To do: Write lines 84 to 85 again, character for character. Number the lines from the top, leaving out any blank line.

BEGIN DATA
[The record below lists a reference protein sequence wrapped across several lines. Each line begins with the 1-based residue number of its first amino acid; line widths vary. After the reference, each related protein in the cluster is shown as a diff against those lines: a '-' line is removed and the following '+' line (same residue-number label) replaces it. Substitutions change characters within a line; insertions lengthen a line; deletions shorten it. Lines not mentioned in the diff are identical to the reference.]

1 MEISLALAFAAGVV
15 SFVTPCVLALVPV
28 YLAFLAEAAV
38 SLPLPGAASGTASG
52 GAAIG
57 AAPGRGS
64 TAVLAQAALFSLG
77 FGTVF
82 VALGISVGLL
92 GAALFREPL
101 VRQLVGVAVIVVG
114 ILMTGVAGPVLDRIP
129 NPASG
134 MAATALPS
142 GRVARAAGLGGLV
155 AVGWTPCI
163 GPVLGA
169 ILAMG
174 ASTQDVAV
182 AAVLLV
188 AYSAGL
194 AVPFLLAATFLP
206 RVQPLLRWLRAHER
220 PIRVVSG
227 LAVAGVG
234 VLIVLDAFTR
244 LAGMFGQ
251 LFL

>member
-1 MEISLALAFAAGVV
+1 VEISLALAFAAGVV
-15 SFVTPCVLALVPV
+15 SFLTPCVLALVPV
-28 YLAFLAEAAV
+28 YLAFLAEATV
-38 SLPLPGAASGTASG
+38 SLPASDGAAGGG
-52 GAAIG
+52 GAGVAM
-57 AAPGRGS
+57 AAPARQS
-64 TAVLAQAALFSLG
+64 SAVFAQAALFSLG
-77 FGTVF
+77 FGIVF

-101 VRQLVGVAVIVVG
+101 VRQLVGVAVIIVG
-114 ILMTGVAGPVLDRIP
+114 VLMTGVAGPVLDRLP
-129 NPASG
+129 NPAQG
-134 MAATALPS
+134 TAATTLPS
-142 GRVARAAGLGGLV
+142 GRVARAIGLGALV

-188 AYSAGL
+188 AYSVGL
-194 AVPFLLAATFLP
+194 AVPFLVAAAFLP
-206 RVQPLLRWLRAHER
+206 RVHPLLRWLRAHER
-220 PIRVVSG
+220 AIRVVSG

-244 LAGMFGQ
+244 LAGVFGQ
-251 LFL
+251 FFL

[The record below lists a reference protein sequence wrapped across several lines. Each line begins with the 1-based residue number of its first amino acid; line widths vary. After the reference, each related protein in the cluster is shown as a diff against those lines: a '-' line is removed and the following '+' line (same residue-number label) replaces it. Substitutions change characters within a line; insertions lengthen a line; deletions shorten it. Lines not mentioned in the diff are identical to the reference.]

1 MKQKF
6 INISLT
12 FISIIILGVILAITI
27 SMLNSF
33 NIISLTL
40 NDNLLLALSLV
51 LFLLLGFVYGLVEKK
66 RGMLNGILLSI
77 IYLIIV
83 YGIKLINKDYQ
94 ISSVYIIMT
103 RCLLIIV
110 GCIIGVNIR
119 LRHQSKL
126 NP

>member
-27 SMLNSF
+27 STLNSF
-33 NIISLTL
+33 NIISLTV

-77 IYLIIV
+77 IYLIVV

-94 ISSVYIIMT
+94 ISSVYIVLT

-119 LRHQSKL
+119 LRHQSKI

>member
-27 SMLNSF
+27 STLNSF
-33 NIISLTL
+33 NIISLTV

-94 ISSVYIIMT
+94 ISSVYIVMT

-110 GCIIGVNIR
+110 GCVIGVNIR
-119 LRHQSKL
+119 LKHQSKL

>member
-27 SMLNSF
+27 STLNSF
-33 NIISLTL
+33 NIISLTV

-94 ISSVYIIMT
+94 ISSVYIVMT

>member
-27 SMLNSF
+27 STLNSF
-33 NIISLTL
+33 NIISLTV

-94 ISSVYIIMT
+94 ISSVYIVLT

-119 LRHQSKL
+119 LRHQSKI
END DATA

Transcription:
126 NP

>member